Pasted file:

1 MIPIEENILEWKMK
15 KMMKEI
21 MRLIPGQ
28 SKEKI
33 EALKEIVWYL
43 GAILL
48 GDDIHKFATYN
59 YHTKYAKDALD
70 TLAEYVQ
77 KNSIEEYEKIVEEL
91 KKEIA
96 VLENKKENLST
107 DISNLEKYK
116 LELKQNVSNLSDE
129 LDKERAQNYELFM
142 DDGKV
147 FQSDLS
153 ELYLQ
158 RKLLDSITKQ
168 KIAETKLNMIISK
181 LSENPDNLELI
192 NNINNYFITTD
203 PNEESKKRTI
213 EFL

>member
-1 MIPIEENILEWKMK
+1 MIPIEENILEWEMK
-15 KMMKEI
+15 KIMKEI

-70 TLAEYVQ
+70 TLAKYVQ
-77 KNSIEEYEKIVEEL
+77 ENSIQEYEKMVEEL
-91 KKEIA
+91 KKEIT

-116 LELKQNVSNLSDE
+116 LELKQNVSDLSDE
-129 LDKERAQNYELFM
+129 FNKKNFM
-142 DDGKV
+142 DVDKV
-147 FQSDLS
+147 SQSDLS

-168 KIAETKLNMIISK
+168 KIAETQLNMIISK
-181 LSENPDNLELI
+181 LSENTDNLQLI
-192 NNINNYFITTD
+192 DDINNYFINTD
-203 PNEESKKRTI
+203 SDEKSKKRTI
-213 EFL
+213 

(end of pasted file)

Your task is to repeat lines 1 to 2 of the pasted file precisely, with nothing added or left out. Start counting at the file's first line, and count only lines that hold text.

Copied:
1 MIPIEENILEWKMK
15 KMMKEI